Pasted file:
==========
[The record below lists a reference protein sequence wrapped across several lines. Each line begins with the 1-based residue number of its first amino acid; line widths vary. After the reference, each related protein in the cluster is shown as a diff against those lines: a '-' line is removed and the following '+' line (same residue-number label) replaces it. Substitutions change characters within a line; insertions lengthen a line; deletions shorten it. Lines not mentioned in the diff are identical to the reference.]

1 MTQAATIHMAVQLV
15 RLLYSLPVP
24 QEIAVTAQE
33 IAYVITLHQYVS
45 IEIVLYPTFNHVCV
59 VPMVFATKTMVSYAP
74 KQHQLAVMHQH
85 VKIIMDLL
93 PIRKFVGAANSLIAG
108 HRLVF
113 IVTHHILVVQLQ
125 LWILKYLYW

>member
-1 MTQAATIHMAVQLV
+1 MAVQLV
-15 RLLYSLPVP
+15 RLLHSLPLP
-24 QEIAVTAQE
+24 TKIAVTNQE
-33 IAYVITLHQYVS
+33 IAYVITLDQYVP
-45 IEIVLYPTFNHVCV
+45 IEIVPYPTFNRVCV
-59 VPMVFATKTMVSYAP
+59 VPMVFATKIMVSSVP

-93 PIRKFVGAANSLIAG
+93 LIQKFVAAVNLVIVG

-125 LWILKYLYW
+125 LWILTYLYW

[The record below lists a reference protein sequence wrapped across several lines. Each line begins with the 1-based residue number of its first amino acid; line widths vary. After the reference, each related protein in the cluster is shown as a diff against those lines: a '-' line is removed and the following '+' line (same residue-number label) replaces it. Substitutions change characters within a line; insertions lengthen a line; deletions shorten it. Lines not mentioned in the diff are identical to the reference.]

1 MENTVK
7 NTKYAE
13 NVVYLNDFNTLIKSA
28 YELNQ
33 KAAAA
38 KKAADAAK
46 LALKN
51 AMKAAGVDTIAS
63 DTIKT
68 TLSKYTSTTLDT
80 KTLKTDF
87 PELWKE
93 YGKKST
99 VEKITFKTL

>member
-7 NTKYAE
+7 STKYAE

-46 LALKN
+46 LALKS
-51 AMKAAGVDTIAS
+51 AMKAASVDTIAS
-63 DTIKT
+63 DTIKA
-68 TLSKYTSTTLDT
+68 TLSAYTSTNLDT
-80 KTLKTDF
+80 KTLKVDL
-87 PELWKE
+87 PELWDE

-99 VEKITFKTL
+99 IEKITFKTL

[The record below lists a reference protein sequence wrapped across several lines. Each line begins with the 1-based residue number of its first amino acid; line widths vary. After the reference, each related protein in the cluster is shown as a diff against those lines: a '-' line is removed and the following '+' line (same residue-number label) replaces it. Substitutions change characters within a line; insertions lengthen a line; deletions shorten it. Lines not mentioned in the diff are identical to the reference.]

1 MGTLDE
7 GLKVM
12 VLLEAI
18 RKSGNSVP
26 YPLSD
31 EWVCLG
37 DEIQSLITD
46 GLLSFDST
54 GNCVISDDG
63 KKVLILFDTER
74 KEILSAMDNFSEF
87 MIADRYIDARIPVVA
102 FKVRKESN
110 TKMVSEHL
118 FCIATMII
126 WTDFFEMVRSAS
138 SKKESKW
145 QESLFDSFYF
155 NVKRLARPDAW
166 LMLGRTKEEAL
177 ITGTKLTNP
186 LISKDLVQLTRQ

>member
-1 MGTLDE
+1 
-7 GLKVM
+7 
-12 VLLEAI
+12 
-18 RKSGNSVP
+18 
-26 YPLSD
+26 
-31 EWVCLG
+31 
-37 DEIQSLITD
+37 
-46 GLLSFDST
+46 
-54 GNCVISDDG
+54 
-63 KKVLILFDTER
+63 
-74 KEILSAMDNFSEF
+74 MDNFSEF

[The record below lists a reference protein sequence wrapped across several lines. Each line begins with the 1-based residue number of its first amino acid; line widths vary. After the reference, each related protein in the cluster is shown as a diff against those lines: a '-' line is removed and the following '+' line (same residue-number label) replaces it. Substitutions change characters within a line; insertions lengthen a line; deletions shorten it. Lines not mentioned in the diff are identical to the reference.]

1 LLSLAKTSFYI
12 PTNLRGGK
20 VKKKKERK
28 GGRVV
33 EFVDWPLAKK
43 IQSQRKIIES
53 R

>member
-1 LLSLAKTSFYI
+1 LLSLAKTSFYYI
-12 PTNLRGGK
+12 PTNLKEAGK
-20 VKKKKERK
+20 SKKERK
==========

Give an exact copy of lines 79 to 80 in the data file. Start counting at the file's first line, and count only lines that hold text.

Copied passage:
126 WTDFFEMVRSAS
138 SKKESKW